First former Northwestern football player files lawsuit in program’s hazing scandal

Lawsuit claims former head coach Pat Fitzgerald and others were negligent in preventing hazing and abuse

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A white man in a white shirt, gray pants, and purple vest wears a headset and carries a play-calling card on the sidelines of an NCAA football game.
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A little more than a week has passed since allegations of a toxic locker-room culture were unearthed about Northwestern’s football program, leading to the hasty dismissal of head coach Pat Fitzgerald. The first lawsuit in the scandal was filed Tuesday morning against the university, Fitzgerald, and others by a former Wildcats’ football player under the alias “John Doe,” who was allegedly part of the team from 2018-22.

The former Wildcat player alleges the defendants were negligent in preventing hazing traditions, failing to intervene in hazing traditions, as well as protecting student-athletes from acts that were “assaultive, illegal, and often sexual in nature.” Doe also claims in the suit several others were subjected to hazing and abuse while playing football at Northwestern. Doe’s attorneys released a statement on the lawsuit, which also claims racial discrimination by the defendants. The words “racial discrimination” do not appear in the 14-page complaint.


Here is the statement in full:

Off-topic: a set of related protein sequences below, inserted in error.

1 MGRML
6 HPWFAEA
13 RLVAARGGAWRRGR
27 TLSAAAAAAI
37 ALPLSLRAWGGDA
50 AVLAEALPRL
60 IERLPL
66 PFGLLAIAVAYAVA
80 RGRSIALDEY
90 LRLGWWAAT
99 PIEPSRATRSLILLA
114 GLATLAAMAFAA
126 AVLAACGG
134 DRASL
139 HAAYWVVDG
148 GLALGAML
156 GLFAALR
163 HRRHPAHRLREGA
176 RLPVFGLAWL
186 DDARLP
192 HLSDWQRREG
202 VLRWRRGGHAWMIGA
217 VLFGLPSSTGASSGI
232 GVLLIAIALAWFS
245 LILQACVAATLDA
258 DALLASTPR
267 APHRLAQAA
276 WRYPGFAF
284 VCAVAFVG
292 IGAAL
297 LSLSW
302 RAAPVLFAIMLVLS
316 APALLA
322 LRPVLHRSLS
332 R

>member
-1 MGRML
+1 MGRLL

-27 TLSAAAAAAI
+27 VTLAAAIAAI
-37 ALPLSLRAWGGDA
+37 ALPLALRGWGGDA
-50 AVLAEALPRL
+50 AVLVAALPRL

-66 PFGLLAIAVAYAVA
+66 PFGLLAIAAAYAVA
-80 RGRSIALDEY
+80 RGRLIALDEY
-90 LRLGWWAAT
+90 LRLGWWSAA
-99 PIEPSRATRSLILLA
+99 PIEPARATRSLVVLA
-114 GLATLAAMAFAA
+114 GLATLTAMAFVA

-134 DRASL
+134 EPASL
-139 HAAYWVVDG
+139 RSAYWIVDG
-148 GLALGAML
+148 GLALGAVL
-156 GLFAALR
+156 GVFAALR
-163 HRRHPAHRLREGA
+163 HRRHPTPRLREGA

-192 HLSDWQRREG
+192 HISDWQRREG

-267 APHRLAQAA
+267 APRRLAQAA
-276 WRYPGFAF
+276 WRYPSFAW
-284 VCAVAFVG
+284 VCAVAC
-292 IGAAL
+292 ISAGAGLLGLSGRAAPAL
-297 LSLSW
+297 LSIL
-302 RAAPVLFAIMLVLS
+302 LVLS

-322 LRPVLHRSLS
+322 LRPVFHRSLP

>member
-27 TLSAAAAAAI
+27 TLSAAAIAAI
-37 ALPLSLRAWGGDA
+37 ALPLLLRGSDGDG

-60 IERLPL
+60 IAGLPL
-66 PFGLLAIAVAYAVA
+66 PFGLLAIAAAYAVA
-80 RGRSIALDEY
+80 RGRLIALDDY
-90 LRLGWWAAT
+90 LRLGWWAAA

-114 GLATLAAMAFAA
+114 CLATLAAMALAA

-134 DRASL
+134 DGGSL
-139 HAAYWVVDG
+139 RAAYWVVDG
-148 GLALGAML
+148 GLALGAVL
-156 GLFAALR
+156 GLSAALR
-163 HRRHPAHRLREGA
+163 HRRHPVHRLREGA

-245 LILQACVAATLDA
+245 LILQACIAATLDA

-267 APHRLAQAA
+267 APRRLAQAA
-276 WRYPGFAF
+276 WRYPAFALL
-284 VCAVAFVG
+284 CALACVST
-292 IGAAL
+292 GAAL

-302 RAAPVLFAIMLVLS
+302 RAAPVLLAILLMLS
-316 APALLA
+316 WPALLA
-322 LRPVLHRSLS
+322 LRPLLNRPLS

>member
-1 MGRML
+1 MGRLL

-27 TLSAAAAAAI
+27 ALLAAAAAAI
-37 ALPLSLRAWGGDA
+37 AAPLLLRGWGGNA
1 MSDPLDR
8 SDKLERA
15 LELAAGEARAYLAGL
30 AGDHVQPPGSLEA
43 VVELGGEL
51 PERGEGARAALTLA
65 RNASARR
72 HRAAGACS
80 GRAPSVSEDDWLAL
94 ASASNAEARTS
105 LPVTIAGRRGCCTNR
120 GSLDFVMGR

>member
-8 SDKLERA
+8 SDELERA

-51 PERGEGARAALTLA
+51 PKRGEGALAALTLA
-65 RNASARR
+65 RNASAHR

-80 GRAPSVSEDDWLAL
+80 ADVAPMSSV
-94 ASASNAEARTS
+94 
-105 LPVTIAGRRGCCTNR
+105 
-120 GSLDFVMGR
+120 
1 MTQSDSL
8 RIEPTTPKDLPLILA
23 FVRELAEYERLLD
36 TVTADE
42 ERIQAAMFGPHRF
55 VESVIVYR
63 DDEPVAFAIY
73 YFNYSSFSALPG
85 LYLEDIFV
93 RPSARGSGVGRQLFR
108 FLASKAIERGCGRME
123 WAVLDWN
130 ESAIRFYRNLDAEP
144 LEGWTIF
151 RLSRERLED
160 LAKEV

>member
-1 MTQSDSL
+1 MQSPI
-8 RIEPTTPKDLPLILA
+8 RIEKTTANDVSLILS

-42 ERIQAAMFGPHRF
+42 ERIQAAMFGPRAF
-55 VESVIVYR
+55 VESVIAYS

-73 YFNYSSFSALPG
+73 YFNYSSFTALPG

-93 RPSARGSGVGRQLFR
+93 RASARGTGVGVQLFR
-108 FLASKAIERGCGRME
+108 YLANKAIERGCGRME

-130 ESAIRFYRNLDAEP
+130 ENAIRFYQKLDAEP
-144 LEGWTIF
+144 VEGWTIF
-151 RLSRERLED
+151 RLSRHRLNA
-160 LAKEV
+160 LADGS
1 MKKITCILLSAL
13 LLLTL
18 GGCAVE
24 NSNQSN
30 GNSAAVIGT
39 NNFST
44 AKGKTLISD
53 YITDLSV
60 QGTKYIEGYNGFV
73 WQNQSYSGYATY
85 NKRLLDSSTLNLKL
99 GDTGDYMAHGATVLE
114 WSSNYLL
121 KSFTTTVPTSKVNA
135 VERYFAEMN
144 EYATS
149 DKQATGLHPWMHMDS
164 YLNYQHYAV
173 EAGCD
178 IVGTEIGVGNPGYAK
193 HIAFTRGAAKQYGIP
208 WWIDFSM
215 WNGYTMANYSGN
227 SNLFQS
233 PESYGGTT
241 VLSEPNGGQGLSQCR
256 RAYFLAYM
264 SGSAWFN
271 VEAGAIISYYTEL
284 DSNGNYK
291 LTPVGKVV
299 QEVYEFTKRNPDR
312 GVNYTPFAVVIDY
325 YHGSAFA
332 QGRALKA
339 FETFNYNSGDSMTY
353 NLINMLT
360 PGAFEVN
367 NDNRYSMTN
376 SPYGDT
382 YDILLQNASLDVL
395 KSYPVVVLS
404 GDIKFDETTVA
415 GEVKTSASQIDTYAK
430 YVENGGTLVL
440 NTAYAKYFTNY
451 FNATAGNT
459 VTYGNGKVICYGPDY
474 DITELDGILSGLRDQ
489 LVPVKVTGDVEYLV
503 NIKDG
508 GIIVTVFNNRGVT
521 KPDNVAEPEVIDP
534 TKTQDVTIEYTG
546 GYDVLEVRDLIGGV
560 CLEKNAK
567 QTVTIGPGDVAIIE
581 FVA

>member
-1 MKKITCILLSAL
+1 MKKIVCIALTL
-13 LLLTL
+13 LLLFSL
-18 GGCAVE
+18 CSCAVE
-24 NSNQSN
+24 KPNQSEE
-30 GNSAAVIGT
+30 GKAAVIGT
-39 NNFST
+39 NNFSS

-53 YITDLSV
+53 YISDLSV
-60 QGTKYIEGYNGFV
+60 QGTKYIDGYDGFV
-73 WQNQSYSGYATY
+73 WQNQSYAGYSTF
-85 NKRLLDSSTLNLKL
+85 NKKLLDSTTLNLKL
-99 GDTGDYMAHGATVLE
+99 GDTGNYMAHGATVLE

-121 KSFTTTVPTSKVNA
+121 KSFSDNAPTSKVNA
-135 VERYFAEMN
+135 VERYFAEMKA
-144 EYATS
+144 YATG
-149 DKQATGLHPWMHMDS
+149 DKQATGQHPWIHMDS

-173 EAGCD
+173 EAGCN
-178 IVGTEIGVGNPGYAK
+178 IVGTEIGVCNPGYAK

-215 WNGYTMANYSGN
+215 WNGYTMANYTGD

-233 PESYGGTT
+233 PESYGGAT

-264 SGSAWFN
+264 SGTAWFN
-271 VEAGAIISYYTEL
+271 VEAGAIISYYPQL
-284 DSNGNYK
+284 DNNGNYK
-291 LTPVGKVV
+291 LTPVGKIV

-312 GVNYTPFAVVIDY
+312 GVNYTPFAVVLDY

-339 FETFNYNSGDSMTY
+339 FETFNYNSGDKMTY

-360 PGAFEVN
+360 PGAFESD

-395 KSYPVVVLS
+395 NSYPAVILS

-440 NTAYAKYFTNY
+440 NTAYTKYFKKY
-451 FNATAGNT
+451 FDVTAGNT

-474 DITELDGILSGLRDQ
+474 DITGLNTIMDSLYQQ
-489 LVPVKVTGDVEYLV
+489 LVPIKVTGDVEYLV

“This morning, our firms filed the first lawsuit against Northwestern University, The Board of Trustees, and now fired football coach Patrick Fitzgerald for allegations of sexual harassment, sexual abuse, and racial discrimination. It is alleged that Fitzgerald knew, enabled, and encouraged this behavior and created a culture of abuse within the football program that carried over throughout the athletic department. We intend to hold the defendants, including Fitzgerald, accountable for the alleged actions and seek justice for victims of abuse, hazing, and discrimination. Institutions, athletic departments, and coaches are responsible for creating a safe and supportive environment for student-athletes. There is no place for the vile and disturbing hazing incidents that have taken place within the Northwestern football program. We applaud the courage of our client and the others who were brave enough to speak out about their experiences in the hopes of ending these types of incidents both at Northwestern and elsewhere. We encourage anyone who may have information related to this matter to contact our law firms.”


Multiple former Northwestern football players have hired attorneys for possible further legal action against the school and Fitzgerald, per the Chicago Tribune. Fitzgerald was fired July 10, with cause, by the school, meaning his contract’s buyout clause of more than $40 million wasn’t owed. Fitzgerald has yet to officially take legal action to recoup any of that amount. Northwestern has yet to officially comment on Doe’s lawsuit.